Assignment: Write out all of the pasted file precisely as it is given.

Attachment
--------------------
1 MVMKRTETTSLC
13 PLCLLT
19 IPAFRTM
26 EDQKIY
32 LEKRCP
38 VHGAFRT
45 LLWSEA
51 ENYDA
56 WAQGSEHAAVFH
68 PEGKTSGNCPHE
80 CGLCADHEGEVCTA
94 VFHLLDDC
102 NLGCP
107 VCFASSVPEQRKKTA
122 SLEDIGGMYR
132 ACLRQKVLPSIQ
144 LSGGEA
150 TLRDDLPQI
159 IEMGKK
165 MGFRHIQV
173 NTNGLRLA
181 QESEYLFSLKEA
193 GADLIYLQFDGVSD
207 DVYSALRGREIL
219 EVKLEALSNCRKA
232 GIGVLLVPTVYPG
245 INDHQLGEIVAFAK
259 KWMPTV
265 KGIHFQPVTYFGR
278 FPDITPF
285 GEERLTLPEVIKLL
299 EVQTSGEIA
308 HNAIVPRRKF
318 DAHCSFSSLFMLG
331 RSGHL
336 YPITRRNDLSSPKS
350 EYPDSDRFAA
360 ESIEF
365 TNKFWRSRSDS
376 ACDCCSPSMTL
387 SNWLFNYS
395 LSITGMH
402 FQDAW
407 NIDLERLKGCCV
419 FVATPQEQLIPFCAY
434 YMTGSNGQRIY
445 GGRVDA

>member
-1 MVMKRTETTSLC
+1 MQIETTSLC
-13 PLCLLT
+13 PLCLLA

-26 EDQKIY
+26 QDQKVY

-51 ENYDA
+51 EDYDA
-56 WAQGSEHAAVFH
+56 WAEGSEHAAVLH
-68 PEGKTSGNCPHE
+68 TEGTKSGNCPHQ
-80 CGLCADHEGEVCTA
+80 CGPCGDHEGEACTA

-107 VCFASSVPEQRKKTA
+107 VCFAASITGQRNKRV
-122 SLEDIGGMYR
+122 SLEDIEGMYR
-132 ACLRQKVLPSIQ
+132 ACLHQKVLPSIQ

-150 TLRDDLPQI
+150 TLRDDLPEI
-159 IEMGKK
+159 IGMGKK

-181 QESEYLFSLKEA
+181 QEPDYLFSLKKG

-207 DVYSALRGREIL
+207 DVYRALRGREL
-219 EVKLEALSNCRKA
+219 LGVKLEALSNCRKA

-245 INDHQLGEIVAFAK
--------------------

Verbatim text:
1 MVMKRTETTSLC
13 PLCLLT
19 IPAFRTM
26 EDQKIY
32 LEKRCP
38 VHGAFRT
45 LLWSEA
51 ENYDA
56 WAQGSEHAAVFH
68 PEGKTSGNCPHE
80 CGLCADHEGEVCTA
94 VFHLLDDC
102 NLGCP
107 VCFASSVPEQRKKTA
122 SLEDIGGMYR
132 ACLRQKVLPSIQ
144 LSGGEA
150 TLRDDLPQI
159 IEMGKK
165 MGFRHIQV
173 NTNGLRLA
181 QESEYLFSLKEA
193 GADLIYLQFDGVSD
207 DVYSALRGREIL
219 EVKLEALSNCRKA
232 GIGVLLVPTVYPG
245 INDHQLGEIVAFAK
259 KWMPTV
265 KGIHFQPVTYFGR
278 FPDITPF
285 GEERLTLPEVIKLL
299 EVQTSGEIA
308 HNAIVPRRKF
318 DAHCSFSSLFMLG
331 RSGHL
336 YPITRRNDLSSPKS
350 EYPDSDRFAA
360 ESIEF
365 TNKFWRSRSDS
376 ACDCCSPSMTL
387 SNWLFNYS
395 LSITGMH
402 FQDAW
407 NIDLERLKGCCV
419 FVATPQEQLIPFCAY
434 YMTGSNGQRIY
445 GGRVDA

>member
-1 MVMKRTETTSLC
+1 MQIETTSLC
-13 PLCLLT
+13 PLCLLA

-26 EDQKIY
+26 QDQKVY

-51 ENYDA
+51 EDYDA
-56 WAQGSEHAAVFH
+56 WAEGSEHAAVLH
-68 PEGKTSGNCPHE
+68 TEGTKSGNCPHQ
-80 CGLCADHEGEVCTA
+80 CGPCGDHEGEACTA

-107 VCFASSVPEQRKKTA
+107 VCFAASITGQRNKRV
-122 SLEDIGGMYR
+122 SLEDIEGMYR
-132 ACLRQKVLPSIQ
+132 ACLHQKVLPSIQ

-150 TLRDDLPQI
+150 TLRDDLPEI
-159 IEMGKK
+159 IGMGKK

-181 QESEYLFSLKEA
+181 QEPDYLFSLKKG

-207 DVYSALRGREIL
+207 DVYRALRGREL
-219 EVKLEALSNCRKA
+219 LGVKLEALSNCRKA

-245 INDHQLGEIVAFAK